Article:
Why Halliburton Could Catch a Bounce
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The first two post-election trading days have not been kind to investors, as the markets have sold off 3% to 4% across the board. Energy and energy-services stocks have taken slightly bigger hits on concerns about increasing regulations as well as a falling oil price. I believe the first part of these worries is somewhat overblown, and I would look for oil prices to stabilize in the coming weeks as well. The simple fact is that President Obama needs the energy sector to succeed if he is going to get any traction in improving the anemic rate of job growth that persisted throughout his first term.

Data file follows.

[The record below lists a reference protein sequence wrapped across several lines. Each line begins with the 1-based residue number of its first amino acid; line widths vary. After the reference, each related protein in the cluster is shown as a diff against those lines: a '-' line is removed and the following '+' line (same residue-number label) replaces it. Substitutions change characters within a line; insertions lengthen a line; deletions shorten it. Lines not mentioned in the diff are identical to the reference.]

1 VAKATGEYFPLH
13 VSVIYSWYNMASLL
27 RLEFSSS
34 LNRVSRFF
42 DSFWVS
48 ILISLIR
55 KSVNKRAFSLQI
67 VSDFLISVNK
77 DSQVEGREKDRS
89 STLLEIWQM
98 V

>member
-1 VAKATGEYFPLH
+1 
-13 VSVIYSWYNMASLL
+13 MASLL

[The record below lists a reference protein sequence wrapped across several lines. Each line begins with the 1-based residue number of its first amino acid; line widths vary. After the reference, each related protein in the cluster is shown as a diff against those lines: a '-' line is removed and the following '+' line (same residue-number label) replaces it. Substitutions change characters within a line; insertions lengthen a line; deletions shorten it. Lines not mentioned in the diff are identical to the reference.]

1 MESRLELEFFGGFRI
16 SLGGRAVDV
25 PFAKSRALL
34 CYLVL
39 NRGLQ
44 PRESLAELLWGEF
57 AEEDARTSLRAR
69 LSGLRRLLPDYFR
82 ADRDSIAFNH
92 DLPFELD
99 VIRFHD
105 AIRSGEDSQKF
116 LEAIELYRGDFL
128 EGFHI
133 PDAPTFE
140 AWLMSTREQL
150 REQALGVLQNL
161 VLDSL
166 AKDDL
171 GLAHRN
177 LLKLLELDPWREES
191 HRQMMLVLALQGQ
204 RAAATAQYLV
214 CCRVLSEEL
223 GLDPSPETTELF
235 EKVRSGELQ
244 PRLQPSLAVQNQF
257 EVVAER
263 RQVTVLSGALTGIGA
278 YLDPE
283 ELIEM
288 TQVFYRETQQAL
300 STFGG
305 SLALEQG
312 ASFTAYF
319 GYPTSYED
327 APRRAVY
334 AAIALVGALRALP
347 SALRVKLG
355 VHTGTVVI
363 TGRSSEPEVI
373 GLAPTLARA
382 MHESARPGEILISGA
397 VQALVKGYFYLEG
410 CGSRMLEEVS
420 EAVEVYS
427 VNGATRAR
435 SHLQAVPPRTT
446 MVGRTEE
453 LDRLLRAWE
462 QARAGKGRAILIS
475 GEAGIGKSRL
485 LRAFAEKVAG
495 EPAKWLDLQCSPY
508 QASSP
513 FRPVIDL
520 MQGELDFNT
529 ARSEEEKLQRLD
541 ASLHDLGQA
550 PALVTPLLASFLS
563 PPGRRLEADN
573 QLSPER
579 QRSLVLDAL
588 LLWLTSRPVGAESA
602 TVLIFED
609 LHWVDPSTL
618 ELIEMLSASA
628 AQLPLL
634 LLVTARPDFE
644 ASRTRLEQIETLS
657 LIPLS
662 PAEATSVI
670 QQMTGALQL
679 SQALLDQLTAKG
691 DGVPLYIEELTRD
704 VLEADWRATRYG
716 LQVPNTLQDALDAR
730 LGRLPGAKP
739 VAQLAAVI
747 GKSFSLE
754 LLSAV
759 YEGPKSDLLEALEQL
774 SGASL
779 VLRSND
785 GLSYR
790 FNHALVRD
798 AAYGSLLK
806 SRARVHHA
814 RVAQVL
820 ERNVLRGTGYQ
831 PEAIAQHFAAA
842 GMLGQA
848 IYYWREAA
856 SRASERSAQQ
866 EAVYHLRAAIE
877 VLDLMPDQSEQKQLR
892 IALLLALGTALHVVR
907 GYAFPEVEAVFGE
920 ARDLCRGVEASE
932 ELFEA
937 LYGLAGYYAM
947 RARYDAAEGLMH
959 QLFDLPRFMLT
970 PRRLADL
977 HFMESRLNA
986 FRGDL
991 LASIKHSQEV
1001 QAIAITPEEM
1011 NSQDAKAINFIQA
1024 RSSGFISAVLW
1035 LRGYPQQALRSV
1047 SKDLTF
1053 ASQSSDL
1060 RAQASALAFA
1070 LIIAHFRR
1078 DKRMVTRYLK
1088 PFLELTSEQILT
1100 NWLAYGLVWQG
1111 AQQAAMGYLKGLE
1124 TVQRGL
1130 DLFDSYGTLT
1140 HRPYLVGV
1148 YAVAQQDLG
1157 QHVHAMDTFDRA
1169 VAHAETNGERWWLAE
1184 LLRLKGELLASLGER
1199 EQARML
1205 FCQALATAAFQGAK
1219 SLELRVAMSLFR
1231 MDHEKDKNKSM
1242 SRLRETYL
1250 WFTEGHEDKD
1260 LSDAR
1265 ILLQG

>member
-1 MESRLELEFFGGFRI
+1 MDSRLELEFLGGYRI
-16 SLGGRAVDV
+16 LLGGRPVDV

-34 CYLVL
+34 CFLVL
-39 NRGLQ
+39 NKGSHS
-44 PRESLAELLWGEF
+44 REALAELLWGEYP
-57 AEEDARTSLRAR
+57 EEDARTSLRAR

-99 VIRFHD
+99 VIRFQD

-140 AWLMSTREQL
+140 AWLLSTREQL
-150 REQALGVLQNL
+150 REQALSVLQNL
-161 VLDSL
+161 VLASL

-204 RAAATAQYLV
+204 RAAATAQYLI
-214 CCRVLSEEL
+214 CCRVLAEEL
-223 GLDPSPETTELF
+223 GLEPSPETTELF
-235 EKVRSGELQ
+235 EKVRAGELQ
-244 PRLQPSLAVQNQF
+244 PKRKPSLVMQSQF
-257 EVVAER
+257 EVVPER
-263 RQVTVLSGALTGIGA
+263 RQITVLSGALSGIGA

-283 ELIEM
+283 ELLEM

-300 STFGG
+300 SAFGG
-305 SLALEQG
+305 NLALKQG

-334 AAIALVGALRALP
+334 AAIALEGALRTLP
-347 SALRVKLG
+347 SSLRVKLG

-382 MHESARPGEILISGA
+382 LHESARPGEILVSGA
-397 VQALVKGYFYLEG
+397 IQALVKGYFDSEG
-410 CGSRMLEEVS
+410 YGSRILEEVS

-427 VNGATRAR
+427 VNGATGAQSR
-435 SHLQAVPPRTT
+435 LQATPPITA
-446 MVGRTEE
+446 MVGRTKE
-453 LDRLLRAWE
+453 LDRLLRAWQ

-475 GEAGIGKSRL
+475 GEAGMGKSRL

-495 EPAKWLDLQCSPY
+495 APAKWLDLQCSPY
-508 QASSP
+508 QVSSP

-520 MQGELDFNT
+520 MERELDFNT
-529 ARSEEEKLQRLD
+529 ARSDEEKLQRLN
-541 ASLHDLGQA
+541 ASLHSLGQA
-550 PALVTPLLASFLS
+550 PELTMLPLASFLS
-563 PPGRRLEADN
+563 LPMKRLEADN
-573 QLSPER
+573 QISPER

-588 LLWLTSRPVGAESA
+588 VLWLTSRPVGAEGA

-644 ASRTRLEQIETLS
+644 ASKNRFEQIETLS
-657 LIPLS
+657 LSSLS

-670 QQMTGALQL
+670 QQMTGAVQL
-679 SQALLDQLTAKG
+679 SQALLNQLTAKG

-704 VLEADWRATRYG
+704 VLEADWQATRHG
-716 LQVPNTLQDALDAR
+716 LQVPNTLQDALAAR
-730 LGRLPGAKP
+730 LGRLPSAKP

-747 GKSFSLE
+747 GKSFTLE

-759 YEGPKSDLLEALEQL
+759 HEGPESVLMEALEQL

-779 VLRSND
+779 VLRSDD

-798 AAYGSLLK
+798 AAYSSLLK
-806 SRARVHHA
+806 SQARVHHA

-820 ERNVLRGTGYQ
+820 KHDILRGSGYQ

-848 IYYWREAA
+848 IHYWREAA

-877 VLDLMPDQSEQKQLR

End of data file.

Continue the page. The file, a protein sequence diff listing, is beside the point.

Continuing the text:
- Analysts certainly are positive on the company's longer-term prospects. The median analyst price target held by the 25 analysts who cover the stock is $44 a share. The low target among these analysts is $38 a share.
- The stock is selling near the bottom of its five-year valuation range, on the basis of price-to-sales, price-to-earnings, price-to-book and price-to-cash-flow.
- The company consistently gets a 15% to 20% return on invested capital (ROIC) and is selling for less than 10x forward earnings, a discount to its five-year average of 14.2x.
- Halliburton is selling near the bottom of the trading range it has been stuck in for a year and appears to have good technical support at just under the current price.
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